We’re going to grab another bead. Just kind of work it down, sliding it down, and then that one is going to go in front too. And then one more double crochet just regular. See how I just kind of pushed the bead to the side there. You tell that bead who’s boss. And then we’re going to do that in the next two spaces as well. So, double crochet, half of a double crochet, and this is the basis of the whole project. Being able to do this little bit with a bead, so push the bead to the side, one more double crochet.
You can see we’re almost there we need one more bead, and that’s gonna be right over here. So the second double crochet, grab a bead work it in, third, whooo. Ok, this next row, basically those two rows we’re gonna repeat it 12 times (I meant to say 13) we’re just only going to put beads on one side of it because the last thing you want is this poking you in the wrist. OK, I am done doing the beaded and the non-beaded rows. If you count you’ll have 1,2,3,4,5,6 rows of the beads and 1,2,3,4,5,6,7, rows without beads 13 total.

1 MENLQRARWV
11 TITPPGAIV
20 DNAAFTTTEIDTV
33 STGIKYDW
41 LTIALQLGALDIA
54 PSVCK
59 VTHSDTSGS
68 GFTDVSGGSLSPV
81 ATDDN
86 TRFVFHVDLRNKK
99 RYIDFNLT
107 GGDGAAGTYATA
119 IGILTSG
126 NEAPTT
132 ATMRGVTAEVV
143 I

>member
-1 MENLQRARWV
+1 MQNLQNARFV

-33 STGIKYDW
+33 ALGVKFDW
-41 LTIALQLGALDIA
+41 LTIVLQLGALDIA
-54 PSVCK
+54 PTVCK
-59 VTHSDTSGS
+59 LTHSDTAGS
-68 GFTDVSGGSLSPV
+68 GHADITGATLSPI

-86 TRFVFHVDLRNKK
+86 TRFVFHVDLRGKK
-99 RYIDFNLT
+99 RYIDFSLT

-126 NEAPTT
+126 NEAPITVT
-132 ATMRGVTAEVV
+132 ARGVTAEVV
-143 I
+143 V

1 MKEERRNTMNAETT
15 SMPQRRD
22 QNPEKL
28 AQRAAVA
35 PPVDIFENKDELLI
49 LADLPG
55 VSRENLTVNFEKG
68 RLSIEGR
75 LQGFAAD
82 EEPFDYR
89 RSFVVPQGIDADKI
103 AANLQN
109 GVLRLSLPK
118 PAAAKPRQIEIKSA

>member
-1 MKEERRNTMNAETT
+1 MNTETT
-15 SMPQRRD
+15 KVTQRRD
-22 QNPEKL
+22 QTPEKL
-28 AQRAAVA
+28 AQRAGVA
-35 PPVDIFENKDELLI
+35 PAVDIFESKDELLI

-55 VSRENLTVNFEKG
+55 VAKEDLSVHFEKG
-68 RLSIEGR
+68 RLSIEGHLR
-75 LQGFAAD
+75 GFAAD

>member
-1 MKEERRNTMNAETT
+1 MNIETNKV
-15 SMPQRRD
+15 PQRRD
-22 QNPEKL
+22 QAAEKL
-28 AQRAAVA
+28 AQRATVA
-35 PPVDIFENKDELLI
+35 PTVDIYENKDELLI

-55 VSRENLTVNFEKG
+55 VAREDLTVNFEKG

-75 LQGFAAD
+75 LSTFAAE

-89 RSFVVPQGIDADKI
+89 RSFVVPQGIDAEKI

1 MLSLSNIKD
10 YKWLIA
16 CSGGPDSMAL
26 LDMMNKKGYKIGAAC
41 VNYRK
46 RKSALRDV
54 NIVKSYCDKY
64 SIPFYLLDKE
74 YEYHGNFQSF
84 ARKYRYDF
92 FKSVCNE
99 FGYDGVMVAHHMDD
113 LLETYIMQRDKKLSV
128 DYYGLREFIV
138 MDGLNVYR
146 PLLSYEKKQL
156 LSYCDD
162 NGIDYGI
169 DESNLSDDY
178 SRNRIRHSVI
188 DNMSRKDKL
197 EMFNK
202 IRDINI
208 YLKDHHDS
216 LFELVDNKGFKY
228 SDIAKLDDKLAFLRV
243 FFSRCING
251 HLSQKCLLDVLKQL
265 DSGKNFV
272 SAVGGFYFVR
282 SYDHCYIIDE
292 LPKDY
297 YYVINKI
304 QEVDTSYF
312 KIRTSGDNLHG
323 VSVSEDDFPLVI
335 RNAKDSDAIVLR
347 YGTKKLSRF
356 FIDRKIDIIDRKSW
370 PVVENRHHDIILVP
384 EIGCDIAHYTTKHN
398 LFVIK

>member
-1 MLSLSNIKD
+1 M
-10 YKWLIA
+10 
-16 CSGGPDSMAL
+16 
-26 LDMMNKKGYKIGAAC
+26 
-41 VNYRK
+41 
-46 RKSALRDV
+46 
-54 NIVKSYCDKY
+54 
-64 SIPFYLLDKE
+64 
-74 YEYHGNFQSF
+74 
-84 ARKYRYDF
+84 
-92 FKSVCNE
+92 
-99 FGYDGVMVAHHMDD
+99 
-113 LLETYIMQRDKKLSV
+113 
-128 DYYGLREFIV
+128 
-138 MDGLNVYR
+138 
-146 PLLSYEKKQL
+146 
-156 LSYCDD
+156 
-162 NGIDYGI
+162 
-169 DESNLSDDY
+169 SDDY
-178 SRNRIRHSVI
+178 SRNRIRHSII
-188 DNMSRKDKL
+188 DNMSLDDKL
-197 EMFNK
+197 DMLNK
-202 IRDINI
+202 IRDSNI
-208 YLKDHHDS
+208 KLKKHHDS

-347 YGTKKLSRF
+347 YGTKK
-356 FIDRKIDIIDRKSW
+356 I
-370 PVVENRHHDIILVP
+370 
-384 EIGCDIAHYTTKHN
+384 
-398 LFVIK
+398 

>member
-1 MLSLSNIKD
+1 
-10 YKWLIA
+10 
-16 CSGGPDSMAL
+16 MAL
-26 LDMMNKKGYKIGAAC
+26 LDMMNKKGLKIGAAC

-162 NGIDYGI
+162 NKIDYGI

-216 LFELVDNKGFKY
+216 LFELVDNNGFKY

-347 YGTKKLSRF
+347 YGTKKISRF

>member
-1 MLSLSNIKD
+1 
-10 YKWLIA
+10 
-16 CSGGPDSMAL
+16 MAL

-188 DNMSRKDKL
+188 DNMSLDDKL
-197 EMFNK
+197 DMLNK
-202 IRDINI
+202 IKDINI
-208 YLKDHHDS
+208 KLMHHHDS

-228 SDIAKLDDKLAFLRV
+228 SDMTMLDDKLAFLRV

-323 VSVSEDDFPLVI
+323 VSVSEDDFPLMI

Anyway, I just wanted to show you the difference. Same crochet hook, same pattern, just the thickness, the weight of the yarn like this was a thinner yarn and this was an acrylic yarn and make sure you know what look you’re going for. I mean this is still cool but I have to say I’m still partial to my original. I like the slightly narrower one. So just make sure, I mean you might want to decrease one of the rows or just you know figure out which way you want it to be before you get started, because I really do like this first one I made better and it was with a thinner yarn, but this is what it’s going to look like with an acrylic yarn.